If you have lots of kids, you need bathrooms and casual space. And a vacation.
If you're an empty nester, you probably want more living and
entertaining space, and less maintenance. You don't want it to look like
the house next door, either. That doesn't sound too difficult, does it?
And yet I'm routinely asked by my clients to include things that they
haven't been able to find in any "spec" home or any online house plan.
Things like decent-sized laundry rooms and mudrooms. Things that families need, like a walk-in pantry.
They also ask me to leave out the stuff they don't need – the formal
living rooms, dining rooms, the powder rooms with the little balls of
soap in the seashell bowl.
So how do you get a house that fits you, without being stuck with it forever?
What You Really Want
The whole point of this article is that a unique and interesting
home, designed to closely fit the needs of your particular family, will
very likely appeal to other families someday, too.
And maybe in a big way.
About fifteen years ago, I was hired to create a custom home for a
client on a difficult property (the last lot available, the one that no
one wanted) in a very nice subdivision.
This client had some specific needs, including accommodating a
handicapped family member. We designed an unusual home with a screened
porch facing the street, no formal entry foyer, a first-floor home
office that converted to a handicapped-accessible bedroom, and a garage
you could park sideways in.
They also wanted the home to have a character on the outside that was unlike anything else in the neighborhood.
Not exactly mainstream.
Six years ago, they sold the home. Here's what they had to say:
"(We received) far better-than-average appreciation of the property
when we downsized some nine years later. We sold the home by ourselves
with no Realtor involved and we heard from many that the unique design
and curb appeal attracted them to contact us. We had no problem selling
our fine home…"
And since they're too modest to mention it, I'll add that they nearly doubled their money on the sale.
That's What I Want – How Do I Get It?
That's the easy part. Figure out what you want, and put aside notions
about what you think the next family living in your home might want.
Tune out the people telling you what you should have.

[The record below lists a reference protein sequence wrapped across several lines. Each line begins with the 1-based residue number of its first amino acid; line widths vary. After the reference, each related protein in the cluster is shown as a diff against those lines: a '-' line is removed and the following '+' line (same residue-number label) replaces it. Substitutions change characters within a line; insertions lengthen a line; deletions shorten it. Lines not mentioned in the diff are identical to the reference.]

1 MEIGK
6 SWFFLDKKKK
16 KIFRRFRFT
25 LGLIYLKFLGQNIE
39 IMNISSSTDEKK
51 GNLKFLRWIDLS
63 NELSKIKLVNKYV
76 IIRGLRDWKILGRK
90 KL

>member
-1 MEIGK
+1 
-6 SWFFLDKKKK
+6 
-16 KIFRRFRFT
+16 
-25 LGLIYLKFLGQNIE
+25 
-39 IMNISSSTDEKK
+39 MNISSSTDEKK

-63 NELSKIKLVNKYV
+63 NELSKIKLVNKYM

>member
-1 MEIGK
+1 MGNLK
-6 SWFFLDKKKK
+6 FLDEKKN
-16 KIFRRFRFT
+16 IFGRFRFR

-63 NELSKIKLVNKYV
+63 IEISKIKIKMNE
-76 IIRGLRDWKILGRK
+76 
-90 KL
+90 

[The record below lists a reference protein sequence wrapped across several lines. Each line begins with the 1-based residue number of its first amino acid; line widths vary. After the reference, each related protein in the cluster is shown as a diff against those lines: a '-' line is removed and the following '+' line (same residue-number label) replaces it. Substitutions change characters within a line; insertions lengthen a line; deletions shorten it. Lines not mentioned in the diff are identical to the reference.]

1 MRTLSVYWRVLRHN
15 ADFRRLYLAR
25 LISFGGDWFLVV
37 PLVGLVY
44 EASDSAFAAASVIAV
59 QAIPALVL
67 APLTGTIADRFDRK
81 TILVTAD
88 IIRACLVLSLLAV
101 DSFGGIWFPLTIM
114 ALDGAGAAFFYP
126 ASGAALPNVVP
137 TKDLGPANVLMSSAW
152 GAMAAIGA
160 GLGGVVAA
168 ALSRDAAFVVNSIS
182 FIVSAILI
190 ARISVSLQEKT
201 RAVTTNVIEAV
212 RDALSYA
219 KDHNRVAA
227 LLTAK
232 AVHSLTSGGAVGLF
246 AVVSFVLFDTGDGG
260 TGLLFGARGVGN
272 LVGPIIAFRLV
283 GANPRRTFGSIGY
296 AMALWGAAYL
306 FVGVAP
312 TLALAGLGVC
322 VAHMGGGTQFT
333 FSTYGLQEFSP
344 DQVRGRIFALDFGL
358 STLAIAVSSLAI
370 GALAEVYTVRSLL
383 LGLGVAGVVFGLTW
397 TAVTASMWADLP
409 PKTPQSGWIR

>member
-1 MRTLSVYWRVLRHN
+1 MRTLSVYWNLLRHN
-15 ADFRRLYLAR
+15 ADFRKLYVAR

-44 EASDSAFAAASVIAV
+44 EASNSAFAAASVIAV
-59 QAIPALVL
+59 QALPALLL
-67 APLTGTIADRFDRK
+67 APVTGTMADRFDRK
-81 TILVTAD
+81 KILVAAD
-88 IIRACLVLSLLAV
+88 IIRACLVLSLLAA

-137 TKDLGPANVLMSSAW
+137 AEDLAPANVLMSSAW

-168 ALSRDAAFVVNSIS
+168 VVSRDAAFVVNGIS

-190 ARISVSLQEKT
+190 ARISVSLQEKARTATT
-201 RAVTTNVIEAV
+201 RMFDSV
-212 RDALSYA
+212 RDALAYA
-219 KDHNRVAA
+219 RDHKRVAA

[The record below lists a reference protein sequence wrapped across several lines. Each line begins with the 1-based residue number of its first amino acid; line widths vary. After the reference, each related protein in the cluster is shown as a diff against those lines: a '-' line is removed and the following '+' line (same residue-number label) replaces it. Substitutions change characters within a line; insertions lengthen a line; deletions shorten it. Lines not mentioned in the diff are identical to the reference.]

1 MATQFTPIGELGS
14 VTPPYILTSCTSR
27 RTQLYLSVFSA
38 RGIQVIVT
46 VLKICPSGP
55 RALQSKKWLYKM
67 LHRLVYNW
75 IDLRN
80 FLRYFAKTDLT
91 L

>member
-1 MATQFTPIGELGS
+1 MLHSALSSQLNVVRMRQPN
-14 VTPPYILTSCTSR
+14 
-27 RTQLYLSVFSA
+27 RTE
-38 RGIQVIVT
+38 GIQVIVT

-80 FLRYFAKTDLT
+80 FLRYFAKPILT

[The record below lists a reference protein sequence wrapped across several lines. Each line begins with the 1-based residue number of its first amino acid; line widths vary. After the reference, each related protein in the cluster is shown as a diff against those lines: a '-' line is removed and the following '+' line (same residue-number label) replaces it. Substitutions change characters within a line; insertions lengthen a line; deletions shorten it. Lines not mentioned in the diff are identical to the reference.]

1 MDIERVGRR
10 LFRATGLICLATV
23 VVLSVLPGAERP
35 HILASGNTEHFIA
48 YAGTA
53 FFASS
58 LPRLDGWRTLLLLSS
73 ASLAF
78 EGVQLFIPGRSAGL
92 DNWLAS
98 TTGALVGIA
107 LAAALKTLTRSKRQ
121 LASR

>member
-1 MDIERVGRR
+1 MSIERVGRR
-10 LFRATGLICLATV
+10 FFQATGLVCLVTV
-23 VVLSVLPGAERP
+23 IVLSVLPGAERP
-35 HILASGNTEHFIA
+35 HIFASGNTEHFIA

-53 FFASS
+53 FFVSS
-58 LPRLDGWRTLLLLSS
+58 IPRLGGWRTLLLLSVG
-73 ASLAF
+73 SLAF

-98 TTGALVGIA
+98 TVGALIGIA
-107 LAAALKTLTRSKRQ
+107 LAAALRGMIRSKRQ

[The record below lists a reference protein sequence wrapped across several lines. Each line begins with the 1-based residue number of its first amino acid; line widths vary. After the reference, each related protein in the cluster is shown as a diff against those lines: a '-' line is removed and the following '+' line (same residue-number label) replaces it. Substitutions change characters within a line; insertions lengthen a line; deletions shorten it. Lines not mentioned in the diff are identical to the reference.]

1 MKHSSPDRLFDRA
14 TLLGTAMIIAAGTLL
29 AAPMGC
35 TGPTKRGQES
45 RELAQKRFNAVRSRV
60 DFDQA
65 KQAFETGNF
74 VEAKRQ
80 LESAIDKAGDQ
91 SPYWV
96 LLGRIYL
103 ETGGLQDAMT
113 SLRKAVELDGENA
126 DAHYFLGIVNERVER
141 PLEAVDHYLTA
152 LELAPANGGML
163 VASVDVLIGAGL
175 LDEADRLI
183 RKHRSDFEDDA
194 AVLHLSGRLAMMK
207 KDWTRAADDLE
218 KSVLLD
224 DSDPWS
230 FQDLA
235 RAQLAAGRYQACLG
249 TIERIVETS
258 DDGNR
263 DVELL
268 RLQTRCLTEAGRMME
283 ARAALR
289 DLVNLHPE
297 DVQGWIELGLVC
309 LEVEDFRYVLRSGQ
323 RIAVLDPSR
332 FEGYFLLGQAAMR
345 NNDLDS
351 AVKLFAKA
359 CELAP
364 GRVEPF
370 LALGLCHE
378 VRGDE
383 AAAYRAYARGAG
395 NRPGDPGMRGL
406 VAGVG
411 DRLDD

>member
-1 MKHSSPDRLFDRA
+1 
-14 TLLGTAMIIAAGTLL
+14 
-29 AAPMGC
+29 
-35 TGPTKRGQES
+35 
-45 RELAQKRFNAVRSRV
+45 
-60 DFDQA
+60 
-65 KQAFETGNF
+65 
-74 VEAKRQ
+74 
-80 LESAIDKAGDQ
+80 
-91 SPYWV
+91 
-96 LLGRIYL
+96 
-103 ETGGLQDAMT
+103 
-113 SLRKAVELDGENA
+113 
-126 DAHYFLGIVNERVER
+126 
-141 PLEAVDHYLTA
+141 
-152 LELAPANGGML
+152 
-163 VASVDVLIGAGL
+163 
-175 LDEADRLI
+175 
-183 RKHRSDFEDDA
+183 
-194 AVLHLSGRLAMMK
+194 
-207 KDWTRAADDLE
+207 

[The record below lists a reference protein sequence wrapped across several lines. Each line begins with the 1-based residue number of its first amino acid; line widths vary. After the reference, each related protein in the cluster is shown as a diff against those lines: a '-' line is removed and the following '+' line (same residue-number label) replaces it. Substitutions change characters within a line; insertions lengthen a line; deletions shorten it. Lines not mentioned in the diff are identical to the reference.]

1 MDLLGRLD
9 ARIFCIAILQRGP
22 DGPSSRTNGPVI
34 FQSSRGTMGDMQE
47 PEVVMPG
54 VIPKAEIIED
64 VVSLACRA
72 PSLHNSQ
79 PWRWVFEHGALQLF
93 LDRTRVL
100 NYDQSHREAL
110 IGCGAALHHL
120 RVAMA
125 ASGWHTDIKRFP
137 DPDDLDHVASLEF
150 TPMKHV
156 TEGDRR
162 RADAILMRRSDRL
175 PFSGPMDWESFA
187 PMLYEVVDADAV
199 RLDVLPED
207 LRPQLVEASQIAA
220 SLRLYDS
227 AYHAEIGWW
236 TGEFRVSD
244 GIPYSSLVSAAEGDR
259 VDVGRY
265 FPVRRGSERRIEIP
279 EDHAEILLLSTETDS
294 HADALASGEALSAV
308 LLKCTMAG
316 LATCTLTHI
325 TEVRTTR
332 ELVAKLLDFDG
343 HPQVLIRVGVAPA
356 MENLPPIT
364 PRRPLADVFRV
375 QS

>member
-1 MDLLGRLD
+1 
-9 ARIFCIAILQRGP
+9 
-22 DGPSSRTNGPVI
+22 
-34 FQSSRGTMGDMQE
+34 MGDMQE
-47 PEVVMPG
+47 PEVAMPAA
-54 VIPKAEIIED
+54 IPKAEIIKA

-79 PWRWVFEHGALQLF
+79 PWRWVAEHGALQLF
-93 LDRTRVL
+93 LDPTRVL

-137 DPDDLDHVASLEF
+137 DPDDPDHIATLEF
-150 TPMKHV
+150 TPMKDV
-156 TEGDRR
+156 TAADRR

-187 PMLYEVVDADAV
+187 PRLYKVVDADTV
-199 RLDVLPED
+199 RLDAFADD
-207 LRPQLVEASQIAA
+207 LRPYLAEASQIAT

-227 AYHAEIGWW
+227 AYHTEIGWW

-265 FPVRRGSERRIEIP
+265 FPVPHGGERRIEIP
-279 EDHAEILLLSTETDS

Make a quality home that works – whatever "works" means to your
family and your life. Make it interesting and attractive, but above all
make it fit your unique needs and wants.
Get a whole new attitude about what a unique and interesting home could be.
Sources of (Better) Inspiration
The key is to change how and where you're looking for new home and remodeling ideas.
Stop looking at house plan websites and home-improvement-store plan
books. Most of those are recycling the same basic plans over and over
again, so you're not going to find much that's unique.
And forget the idea that you're going to find one complete design that does all you need it to do.
You'll find that kind of inspiration online at sites like Houzz.com (read my take on Houzz here);
Remodelista.com, and Freshome.com. You'll also find it in some of the
better home design magazines, like Traditional Home, Residential
Architect, Fine Homebuilding, Dwell (if you like contemporary design),
and many others.
Don't worry about finding exactly what you want, or whether you can
afford what you see. Keep a very open mind; we're tapping the power of
imagination and brainstorming here.
And don't worry about how those pieces fit together. Sorting through
what's feasible and what's not, and working with you to assemble your
ideas into a unique, cohesive whole is my job, right?
Best of Both Worlds
You'll discover something else when you change your sources of
inspiration. You'll see that there are lots of unique homes out there
and that those homes are often more valuable than most – maybe because
If you prefer a "middle of the market" home design, this probably doesn't make much sense to you.
But if you get excited by living in a house that stands out from the
crowd, a home that does things that most homes don't, a home that you
can fall in love with, then when the time comes to sell, you might find
that "sold" sign out front a lot sooner than you'd thought.
Tuesday, June 26 2012 9:00 PM EDT2012-06-27 01:00:19 GMT
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